Howard County, Maryland has claimed the authority to create a public school board seat exclusively voted on by illegal immigrants.
Howard County currently has a policy designating an eighth “student” school board seat, for which only public school students can vote. It believes the same principle would allow a seat for which only illegal immigrants can vote.
At least eight Maryland counties also have student members on their boards.
However, residents of Howard County are pushing back with a lawsuit, arguing the policy disenfranchises the general electorate, discriminates against private school students, and is therefore unconstitutional.
“It’s a zero-sum game,” said Michael Smith, the attorney representing Howard County residents. “To empower students to choose one of eight members of that board is to disempower the electorate. You have 12.5% of the voting authority of that board that’s removed from registered voters.”
The lawsuit is currently being heard in federal court.
Attorneys for Howard County residents estimate that just 27,000 students voted for the student-elected seat – a stark contrast from the approximately 100,000 voters who cast ballots for the at-large seats in 2022.
But the county argued that while students do vote for the candidate of their choice, the slate of candidates is predetermined by school officials and the board.
Additionally, the student-elected school board member has limited authorities and cannot vote on budgetary or personnel issues.
“This is just not a popular election,” argued Amy Marshak, an attorney for the defendant. “While students do vote, they do it as part of a very limited process.”
A lower court reportedly agreed with Marshak, ruling that the process does not violate the First or Fourteenth Amendments.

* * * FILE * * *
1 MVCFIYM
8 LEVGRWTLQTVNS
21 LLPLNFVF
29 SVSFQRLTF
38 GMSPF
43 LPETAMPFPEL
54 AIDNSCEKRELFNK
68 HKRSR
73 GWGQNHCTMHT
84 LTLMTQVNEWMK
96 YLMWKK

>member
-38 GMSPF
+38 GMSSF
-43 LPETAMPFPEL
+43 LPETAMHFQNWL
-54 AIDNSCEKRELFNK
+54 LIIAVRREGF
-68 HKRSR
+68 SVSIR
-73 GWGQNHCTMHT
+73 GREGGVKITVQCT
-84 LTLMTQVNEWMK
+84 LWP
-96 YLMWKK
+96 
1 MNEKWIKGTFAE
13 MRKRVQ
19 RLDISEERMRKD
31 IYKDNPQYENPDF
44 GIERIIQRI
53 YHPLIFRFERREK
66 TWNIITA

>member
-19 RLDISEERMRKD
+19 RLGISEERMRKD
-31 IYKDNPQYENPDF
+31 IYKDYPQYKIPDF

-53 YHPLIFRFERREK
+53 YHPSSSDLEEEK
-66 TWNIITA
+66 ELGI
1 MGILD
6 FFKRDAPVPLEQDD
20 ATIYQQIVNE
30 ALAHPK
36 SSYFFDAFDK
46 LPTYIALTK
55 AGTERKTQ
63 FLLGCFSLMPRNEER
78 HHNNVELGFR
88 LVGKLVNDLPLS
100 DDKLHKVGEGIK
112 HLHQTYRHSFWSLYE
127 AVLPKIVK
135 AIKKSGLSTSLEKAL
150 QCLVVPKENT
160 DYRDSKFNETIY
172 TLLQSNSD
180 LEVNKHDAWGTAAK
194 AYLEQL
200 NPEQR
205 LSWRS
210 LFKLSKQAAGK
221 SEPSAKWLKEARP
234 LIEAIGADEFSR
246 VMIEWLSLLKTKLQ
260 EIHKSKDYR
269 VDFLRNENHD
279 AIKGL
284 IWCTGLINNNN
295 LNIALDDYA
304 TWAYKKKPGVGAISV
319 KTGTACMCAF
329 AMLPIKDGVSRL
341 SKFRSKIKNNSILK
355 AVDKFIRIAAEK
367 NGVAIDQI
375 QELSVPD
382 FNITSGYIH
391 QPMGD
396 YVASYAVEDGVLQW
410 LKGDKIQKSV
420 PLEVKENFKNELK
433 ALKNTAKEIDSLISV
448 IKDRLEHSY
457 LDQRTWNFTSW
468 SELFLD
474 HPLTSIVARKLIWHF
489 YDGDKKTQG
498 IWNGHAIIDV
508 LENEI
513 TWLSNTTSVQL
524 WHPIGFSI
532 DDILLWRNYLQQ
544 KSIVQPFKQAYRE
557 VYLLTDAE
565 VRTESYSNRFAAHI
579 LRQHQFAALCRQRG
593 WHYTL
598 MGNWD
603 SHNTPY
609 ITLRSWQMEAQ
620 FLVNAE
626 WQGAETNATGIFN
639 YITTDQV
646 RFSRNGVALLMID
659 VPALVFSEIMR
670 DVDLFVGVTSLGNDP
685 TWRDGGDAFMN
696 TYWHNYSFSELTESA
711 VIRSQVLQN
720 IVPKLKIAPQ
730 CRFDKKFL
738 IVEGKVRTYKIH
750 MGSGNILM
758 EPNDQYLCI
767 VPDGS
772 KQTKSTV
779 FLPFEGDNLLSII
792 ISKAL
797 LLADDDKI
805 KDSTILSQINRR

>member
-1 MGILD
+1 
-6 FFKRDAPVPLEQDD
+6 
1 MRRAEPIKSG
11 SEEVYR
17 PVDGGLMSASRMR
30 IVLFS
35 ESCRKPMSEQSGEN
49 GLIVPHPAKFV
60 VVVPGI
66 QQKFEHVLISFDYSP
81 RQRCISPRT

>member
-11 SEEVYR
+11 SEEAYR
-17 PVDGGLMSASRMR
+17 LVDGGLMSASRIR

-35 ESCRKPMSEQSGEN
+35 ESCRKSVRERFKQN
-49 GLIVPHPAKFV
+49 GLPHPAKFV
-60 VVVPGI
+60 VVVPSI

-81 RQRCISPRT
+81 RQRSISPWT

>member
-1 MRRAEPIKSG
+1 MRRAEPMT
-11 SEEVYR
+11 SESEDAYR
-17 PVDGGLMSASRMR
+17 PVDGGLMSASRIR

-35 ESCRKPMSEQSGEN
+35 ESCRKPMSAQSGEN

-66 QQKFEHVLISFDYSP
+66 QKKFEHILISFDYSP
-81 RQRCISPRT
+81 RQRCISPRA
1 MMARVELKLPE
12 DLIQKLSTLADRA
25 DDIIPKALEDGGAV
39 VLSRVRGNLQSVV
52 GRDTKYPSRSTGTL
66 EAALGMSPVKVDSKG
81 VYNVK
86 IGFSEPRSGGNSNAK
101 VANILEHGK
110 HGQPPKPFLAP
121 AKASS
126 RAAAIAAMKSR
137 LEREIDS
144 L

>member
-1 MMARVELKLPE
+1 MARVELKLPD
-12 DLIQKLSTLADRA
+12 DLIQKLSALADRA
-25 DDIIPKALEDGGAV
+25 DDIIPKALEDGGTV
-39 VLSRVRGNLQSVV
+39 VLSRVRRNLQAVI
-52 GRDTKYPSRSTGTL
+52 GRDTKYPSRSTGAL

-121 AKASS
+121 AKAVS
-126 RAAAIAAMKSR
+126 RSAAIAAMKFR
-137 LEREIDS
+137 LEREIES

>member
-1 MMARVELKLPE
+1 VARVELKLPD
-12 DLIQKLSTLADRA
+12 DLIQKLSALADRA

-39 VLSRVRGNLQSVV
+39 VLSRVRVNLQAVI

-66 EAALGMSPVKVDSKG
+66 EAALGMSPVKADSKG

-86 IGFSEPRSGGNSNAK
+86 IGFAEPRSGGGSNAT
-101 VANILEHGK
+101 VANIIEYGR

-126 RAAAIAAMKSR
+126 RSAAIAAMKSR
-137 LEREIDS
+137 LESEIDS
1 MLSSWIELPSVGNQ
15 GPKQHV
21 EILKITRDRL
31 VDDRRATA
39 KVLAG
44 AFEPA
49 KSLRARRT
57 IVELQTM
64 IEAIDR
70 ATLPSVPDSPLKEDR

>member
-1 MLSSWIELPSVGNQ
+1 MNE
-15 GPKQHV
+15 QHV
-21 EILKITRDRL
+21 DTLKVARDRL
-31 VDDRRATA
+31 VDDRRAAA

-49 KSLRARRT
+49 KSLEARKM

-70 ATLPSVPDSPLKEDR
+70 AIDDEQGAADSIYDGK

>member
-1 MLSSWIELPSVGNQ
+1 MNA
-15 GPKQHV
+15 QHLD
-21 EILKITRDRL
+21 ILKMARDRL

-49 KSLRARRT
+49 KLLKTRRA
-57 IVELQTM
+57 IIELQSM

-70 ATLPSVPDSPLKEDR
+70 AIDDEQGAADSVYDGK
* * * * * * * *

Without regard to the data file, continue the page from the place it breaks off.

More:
However, the three judges in the federal court aren’t so sure.
“Is it really an appointive process if there’s a vote being taken?” queried Trump appointee, Judge Roderick Young.
“You’ve got this additional seat that is not subject to the one-person, one-vote rule,” said Obama appointee, Chief Judge Albert Diaz. “That’s a problem.”
If the school board members were chosen by an election, it would be subject to the Fourteenth Amendment and the county would have to justify its voting restrictions, whereas appointments are not subject to the same rules.
The most shocking argument of the case was sparked by a question from Trump appointee, Judge A. Marvin Quattlebaum Jr.
“So, if Maryland decided or the school board decided that undocumented aliens aren’t adequately represented, constitutionally could a board member be selected by undocumented aliens in the town?” he asked.
Marshak said she believed it would be legal.
“I think it would not violate the one-person, one-vote principle of the Equal Protection Clause,” she said.
J. Christian Adams, president of the Public Interest Legal Foundation, which is aiding the plaintiffs, disagrees.
“There’s no limiting principle here and it’s dangerous because it gives out favors to preferred political factions,” he told the Washington Times.